|4||Kai-Uwe von Hassel (1913–1997)||CDU||5 February 1969||13 December 1972||3 years 10 months 8 days|
|5||Annemarie Renger† (1919-2008)||SPD||13 December 1972||14 December 1976||4 years 1 day|
|6||Karl Carstens§ (1914–1992)||CDU||14 December 1976||31 May 1979||2 years 5 months 17 days|
|7||Richard Stücklen (1916–2002)||CSU||31 May 1979||29 March 1983||3 years 9 months 29 days|
|8||Rainer Barzel*** (1924–2006)||CDU||29 March 1983||25 October 1984||1 year 6 months 26 days|
|9||Philipp Jenninger*** (b. 1932)||CDU||5 November 1984||11 November 1988||4 years 6 days|
|10||Rita Süssmuth (b. 1937)||CDU||25 November 1988||26 October 1998||9 years 11 months 1 day|
|11||Wolfgang Thierse (b. 1943)||SPD||26 October 1998||18 October 2005||6 years 11 months 22 days|
|12||Norbert Lammert (b. 1948)||CDU||18 October 2005|
The most important organizational structures within the Bundestag are parliamentary groups (Fraktionen; sing. Fraktion), which are formed by political parties represented in the chamber which have gained more than 5% of the total votes; CDU and CSU have always formed a single united Fraktion. The size of a party's Fraktion determines the extent of its representation on legislative committees, the time slots allotted for speaking, the number of committee chairs it can hold, and its representation in executive bodies of the Bundestag. The Fraktionen, not the members, receive the bulk of government funding for legislative and administrative activities.
The leadership of each Fraktion consists of a parliamentary party leader, several deputy leaders, and an executive committee. The leadership's major responsibilities are to represent the Fraktion, enforce party discipline, and orchestrate the party's parliamentary activities. The members of each Fraktion are distributed among working groups focused on specific policy-related topics such as social policy, economics, and foreign policy. The Fraktion meets every Tuesday afternoon in the weeks in which the Bundestag is in session to consider legislation before the Bundestag and formulate the party's position on it.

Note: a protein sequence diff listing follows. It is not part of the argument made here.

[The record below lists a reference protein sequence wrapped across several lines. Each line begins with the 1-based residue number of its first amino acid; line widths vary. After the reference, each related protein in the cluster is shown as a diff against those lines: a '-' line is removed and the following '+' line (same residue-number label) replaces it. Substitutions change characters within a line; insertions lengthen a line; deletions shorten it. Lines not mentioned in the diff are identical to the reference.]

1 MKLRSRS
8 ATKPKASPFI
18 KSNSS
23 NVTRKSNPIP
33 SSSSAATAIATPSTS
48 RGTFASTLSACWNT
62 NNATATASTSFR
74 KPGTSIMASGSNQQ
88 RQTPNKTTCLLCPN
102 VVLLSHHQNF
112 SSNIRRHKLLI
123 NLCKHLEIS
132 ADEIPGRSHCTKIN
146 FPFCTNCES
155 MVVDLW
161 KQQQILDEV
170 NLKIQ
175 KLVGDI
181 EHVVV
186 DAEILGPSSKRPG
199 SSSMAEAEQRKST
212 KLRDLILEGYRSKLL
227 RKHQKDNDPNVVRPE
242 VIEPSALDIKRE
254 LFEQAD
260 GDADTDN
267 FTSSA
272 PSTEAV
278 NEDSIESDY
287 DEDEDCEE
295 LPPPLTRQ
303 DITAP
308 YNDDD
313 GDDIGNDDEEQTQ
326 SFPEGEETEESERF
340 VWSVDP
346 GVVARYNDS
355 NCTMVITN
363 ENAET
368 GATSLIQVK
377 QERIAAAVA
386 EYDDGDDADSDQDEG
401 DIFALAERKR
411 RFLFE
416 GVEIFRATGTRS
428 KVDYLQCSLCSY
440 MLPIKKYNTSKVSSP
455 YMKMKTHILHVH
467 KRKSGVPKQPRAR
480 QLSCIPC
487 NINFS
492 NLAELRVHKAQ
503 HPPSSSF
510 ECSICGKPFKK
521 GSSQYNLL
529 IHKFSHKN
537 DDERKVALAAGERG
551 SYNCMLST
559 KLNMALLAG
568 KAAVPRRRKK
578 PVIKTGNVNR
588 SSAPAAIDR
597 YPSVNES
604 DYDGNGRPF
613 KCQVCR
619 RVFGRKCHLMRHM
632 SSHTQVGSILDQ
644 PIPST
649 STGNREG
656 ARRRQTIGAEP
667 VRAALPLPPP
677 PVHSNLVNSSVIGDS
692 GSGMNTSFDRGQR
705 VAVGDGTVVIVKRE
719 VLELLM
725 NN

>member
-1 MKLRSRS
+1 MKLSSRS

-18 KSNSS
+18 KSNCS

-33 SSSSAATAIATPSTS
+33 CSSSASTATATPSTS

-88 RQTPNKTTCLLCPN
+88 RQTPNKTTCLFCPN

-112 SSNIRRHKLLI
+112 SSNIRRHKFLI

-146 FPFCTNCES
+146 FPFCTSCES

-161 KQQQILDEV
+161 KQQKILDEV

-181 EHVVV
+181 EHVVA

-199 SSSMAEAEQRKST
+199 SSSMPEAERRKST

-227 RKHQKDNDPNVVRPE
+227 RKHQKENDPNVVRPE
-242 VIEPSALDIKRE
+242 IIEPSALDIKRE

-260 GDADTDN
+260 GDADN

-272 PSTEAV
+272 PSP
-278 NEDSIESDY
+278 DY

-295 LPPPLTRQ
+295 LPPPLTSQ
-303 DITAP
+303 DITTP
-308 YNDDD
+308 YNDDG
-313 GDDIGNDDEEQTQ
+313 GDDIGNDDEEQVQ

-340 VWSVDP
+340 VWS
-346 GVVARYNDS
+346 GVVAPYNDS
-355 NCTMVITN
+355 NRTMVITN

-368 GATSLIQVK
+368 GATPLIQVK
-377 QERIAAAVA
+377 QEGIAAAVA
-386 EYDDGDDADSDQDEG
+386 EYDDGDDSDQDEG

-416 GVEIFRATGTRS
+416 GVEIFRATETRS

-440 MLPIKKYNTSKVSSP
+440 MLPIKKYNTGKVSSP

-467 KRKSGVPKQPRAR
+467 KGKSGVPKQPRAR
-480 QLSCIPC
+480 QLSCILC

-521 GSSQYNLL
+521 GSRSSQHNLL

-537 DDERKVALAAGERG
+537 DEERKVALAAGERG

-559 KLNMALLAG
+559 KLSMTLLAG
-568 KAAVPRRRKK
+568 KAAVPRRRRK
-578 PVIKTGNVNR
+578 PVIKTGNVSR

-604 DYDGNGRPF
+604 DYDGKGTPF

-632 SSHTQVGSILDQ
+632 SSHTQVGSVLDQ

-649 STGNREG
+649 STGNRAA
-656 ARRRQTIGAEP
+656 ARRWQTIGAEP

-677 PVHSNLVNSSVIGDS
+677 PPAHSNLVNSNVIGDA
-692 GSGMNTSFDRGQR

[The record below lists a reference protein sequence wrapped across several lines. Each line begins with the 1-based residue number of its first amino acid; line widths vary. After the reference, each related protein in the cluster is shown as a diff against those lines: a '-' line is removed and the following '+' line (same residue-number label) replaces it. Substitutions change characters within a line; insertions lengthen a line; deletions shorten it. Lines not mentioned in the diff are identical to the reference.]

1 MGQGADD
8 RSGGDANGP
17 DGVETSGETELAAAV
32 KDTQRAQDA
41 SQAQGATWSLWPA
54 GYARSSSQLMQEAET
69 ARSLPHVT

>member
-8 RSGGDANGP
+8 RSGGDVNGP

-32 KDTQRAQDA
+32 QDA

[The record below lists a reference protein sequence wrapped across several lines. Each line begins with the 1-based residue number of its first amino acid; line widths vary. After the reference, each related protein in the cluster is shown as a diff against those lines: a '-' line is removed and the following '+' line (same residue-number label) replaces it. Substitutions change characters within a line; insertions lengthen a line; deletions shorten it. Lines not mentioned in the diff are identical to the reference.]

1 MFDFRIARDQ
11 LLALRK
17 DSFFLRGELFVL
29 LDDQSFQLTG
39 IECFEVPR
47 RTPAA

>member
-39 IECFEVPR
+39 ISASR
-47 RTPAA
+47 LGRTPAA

Parties which do not fulfill the criterion for being a Fraktion but which have at least three seats by direct elections (i.e. which have at least three MPs representing a certain electoral district) in the Bundestag can be granted the status of a group of the Bundestag. This applied to the Party of Democratic Socialism (PDS) from 1990-1998. This status entails some privileges which are in general less than those of a Fraktion. In the current Bundestag, there are no such groups (the PDS only had two MPs in parliament until 2005 and was thus not even considered a group anymore; the party has now returned to the Bundestag with full Fraktion status).
The Bundestag's executive bodies include the Council of Elders and the Presidium. The council consists of the Bundestag leadership, together with the most senior representatives of each Fraktion, with the number of these representatives tied to the strength of the party in the chamber. The council is the coordination hub, determining the daily legislative agenda and assigning committee chairpersons based on party representation. The council also serves as an important forum for interparty negotiations on specific legislation and procedural issues. The Presidium is responsible for the routine administration of the Bundestag, including its clerical and research activities. It consists of the chamber's president (usually elected from the largest Fraktion) and vice presidents (one from each Fraktion).
Most of the legislative work in the Bundestag is the product of standing committees, which exist largely unchanged throughout one legislative period. The number of committees approximates the number of federal ministries, and the titles of each are roughly similar (e.g., defense, agriculture, and labor). Between 1987 and 1990, the term of the eleventh Bundestag, there were twenty-one standing committees. The distribution of committee chairs and the membership of each committee reflect the relative strength of the various parties in the chamber. In the eleventh Bundestag, the CDU/CSU chaired eleven committees, the SPD eight, the FDP one, and the environmentalist party, the Greens (Die Grünen), one. Members of the opposition party can chair a significant number of standing committees. These committees have either a small staff or no staff at all.